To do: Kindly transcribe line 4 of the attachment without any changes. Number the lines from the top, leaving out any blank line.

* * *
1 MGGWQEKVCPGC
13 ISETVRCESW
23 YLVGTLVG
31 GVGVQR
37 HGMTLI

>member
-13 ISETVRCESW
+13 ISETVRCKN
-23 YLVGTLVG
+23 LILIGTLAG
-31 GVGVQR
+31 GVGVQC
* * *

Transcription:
31 GVGVQR